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China proposes South Pacific regional free trade and security deal


China is launching a major initiative to expand security and free trade cooperation with South Pacific countries. The United States, Australia and the Federated States of Micronesia take a dim view of this agreement, which is called a “common development vision”. For the latter, China is trying to expand its influence in defiance of the future member countries of the treaty.

China has launched a major initiative to expand security and free trade cooperation with South Pacific countries, already decried by several heavyweights in the region such as Australia and the United States. The draft agreement and the five-year plan, which AFP was able to consult on Wednesday, will be discussed during a visit by Chinese Foreign Minister Wang Yi to several countries in the region to from Thursday. According to these documents, China intends to offer ten island states in the region millions of dollars in assistance, the prospect of a free trade agreement as well as the possibility of accessing the vast Chinese market with its 1.4 billion of inhabitants.

In return, China would train police forces and get involved in local cybersecurity. It could also carry out sensitive nautical mapping operations and gain better access to local natural resources. This “common vision of development”, as the project is called, could be adopted on May 30, during a meeting scheduled in Fiji between Wang Yig and the region’s foreign ministers. Upon his arrival in the Solomon Islands on Thursday, the Chinese diplomat asked not to “interfere”, or “disrupt” China’s “cooperation with Pacific island countries”.

“They are no one’s backyard. All Pacific island countries have the right to make their own choice instead of just following others,” he said, also denying any desire to Beijing to set up a military base in the Solomon Islands.

Rivalry with the United States

The South Pacific has become in recent months a theater of strong rivalry between China and the United States, a great power in the Pacific for several decades. Beijing is seeking to increase its military, political and economic presence there, but has so far made only limited and uneven progress. The cooperation plan, if accepted, could on the other hand represent a major turning point, facilitating in particular a certain number of police or military operations. In addition, flights between China and the Pacific Islands would be multiplied, Beijing would appoint a regional envoy, provide training for young Pacific diplomats and provide 2,500 government “scholarships”.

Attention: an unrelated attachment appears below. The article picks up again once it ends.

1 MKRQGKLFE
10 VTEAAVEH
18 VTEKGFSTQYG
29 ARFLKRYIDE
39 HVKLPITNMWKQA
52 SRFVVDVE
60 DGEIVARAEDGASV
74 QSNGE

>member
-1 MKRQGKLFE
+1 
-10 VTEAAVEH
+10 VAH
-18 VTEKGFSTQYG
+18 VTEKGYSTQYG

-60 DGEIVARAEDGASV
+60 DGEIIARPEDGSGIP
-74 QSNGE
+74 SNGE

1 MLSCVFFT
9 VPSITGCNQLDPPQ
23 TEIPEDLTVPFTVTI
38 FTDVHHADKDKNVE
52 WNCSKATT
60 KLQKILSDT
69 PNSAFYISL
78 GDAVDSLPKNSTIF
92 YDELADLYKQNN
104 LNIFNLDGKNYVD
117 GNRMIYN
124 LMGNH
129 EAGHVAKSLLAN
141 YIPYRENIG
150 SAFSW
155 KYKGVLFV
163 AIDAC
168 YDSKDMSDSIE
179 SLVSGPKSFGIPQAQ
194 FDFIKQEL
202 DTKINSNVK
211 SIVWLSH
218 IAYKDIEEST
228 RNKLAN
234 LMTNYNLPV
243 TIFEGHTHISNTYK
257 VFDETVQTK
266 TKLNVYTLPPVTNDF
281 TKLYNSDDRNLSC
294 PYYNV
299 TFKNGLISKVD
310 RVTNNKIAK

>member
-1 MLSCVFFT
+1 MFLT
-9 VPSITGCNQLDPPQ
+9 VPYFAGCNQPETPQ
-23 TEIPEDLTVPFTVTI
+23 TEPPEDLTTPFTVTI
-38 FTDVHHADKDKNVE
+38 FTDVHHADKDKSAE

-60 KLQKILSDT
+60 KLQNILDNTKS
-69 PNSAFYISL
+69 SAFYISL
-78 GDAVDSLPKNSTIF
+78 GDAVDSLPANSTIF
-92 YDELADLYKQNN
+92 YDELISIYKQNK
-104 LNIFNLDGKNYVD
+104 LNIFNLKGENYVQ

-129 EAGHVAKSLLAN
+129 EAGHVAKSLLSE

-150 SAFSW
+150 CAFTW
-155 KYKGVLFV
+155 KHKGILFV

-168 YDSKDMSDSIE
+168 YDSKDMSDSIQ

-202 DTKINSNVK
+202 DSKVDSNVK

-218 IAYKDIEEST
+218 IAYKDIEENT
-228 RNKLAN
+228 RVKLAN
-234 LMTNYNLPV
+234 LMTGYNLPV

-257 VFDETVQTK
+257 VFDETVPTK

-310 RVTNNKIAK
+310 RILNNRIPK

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But already, some capitals have begun to sound the alarm about the draft regional agreement. The project demonstrates a “China that seeks to increase its influence in the region of the world where Australia has been the security partner of choice since the Second World War”, new Australian Prime Minister Anthony Albanese warned on Thursday. . He announced an ‘escalation’ of Australia’s engagement in the Pacific, with around A$500 million in aid for defense training, maritime security and infrastructure to combat the effects of climate change .

Australian Foreign Minister Penny Wong was on her way to Fiji on Thursday to discuss those plans. For his part, US State Department spokesman Ned Price advised South Pacific countries to be wary of this “obscure” deal with China. “We are concerned that these agreements could be negotiated in a rushed and non-transparent process,” he said on Wednesday, while reminding that nations would make their own choice.

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In a vehement letter to his colleagues in the South Pacific, Federated States of Micronesia President David Panuelo warned against a deal that was “appealing” on the face of it, but likely to give China the means “to gain access and control over our region”.

“Control” and “monitoring”

Describing the proposals as “insincere”, David Panuelo believes that they would “guarantee Chinese influence within the government”, Chinese “economic control” over certain key industries as well as “mass surveillance” of telephone calls and local email messages. The leader sees it as an attempt to “intrinsically link all of our economies and societies to them” to serve his long-term goal: “to take Taiwan, peacefully if possible, by war if necessary”.

Micronesia – a federation that brings together four countries made up of more than 600 small islands and atolls on the line of the Equator – has enjoyed since the 1980s a status of free association with the United States, which guarantees it cooperation in the area of ​​development as well as military protection.

But other countries in the region could on the other hand be tempted by the possible positive effects of the draft agreement with China. The Solomon Islands and Beijing thus announced at the end of April the signing of a security pact with vague outlines which Canberra and Washington fear that it will allow Beijing to install a military presence in the archipelago.

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